Section 2 discusses how a step function is used to determine the spatial resolution of DPIV evaluation methods. In Sect. 3, the effect of the size of the particle images as a function of the optical magnification is analyzed in detail, and in Sect. 4, the response to a step-like velocity profile is analyzed for window-correlation (Sect. 4.1), ensemble-correlation (Sect. 4.2), and particle tracking velocimetry (Sect. 4.3), respectively, in order to identify the dependence of the resolution on the particle image size. Finally, the spatial resolution and the optical magnification are linked together in Sect. 5.

2 Step function response

To determine the effective resolution for various interrogation approaches systematically, the resolution limit can be analyzed with a step-like velocity profile, represented by a contact discontinuity layer in supersonic flows, for instance:

$$ \Updelta X^{*}\left(Y^{*}\right)=\left\{\begin{array}{ll} 1\,\hbox{px} & Y^{*}\geq0\\ 0\,\hbox{px} & Y^{*}<0 \end{array}\right. . $$

The step response is also frequently used in electrical engineering and control theory to analyze an output’s behavior when the input signal changes in a very short time. In order to analyze the DPIV resolution, the signal (particle image displacement) is changed in space over a very short distance. The response to a step profile is shown in the top profile of Fig. 4 for window-correlation using four different interrogation window sizes and single-pixel ensemble-correlation.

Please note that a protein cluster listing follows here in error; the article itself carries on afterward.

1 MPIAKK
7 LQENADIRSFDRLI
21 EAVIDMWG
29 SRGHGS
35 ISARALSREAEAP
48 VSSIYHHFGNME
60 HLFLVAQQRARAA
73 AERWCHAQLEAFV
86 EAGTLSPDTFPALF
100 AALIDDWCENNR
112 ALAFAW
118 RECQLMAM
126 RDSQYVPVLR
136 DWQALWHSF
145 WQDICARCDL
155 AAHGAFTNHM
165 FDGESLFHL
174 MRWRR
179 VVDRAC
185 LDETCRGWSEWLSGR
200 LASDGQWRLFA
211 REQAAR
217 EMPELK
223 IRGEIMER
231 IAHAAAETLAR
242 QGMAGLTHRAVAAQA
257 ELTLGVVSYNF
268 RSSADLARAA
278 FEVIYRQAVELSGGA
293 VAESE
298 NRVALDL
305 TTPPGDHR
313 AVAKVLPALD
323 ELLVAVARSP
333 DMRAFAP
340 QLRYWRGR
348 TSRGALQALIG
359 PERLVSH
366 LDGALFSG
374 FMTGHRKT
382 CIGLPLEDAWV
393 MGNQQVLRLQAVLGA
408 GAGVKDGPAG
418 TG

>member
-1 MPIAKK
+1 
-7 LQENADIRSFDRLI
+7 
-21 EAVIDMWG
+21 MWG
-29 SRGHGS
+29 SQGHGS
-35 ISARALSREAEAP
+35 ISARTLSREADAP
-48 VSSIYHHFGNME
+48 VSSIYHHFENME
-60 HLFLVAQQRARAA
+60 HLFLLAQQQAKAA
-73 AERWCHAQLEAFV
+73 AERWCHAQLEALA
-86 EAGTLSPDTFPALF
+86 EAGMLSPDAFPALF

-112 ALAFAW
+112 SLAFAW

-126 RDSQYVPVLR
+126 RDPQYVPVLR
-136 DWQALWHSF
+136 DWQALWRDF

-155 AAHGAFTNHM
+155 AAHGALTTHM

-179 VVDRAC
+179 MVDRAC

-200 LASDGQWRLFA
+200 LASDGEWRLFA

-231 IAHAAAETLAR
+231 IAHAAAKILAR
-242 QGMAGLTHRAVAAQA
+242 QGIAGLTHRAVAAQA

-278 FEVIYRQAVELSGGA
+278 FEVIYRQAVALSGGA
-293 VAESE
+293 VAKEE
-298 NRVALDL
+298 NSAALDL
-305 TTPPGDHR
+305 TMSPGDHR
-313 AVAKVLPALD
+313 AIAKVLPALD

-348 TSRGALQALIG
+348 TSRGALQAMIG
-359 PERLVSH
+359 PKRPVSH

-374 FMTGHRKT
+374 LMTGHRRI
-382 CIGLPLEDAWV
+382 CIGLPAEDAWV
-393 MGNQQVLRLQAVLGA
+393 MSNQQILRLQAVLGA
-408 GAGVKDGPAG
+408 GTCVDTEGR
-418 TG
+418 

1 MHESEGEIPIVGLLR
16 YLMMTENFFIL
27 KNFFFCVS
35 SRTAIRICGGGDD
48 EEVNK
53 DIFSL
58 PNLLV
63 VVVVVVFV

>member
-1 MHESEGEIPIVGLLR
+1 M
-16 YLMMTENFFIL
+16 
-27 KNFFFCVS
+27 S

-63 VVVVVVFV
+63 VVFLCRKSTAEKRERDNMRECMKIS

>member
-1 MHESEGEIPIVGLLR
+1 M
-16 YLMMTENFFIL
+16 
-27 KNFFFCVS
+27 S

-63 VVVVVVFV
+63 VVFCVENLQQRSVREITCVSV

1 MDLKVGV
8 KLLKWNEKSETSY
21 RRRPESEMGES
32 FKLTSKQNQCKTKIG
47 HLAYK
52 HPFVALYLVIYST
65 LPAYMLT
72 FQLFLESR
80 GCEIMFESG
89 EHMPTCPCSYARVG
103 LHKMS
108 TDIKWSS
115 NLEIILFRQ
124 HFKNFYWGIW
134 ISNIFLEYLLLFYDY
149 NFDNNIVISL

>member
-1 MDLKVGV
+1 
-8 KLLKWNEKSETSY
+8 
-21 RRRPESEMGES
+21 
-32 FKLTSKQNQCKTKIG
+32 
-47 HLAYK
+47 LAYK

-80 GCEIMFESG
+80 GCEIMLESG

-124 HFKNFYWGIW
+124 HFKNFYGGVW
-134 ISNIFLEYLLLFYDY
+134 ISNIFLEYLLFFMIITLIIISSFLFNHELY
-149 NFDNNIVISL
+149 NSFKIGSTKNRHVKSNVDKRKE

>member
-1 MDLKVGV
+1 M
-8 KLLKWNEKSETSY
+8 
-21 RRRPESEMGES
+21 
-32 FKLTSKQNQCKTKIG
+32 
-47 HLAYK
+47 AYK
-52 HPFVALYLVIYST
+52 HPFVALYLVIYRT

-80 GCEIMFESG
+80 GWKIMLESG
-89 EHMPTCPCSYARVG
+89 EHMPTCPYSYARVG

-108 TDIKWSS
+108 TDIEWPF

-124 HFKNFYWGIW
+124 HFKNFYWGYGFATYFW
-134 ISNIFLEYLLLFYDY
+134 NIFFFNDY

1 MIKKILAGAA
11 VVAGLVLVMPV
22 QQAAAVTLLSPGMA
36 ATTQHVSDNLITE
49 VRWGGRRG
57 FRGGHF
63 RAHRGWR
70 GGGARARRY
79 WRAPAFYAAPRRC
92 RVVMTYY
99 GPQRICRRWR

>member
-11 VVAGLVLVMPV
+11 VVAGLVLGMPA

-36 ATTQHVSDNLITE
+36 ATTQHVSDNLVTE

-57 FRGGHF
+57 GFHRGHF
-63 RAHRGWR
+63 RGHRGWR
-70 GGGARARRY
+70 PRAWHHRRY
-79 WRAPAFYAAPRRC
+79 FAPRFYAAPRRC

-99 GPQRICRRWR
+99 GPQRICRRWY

Fig. 4
figure 4

Response to a step-like velocity profile (top) and the corresponding velocity gradients (bottom) computed with different interrogation window sizes and with single-pixel ensemble-correlation. A digital particle image diameter of D = 3 px was used for the synthetic images

The width of the response function (step response width or SRW) can be regarded as the resolution and describes the minimum distance between independent vectors. Only for distances larger than the SRW, the vector is not biased by the aforementioned flow variations.

Window-correlation leads to a broad response that is dependent on the interrogation window size. This becomes even more evident when gradient-based quantities are considered, as shown in the lower part of Fig. 4. The gradients are underestimated, and their spatial extension is enlarged. It is obvious that this effect leads to systematic errors in estimating the vorticity and other gradient-based quantities such as dissipation for instance. The use of weighting functions for the strongly overlapping interrogations windows can improve the spatial resolution to a certain extend. However, independent vectors can be determined with a resolution of about \(4\ldots5\) pixels only under ideal conditions as shown by Nogueira et al. (2005).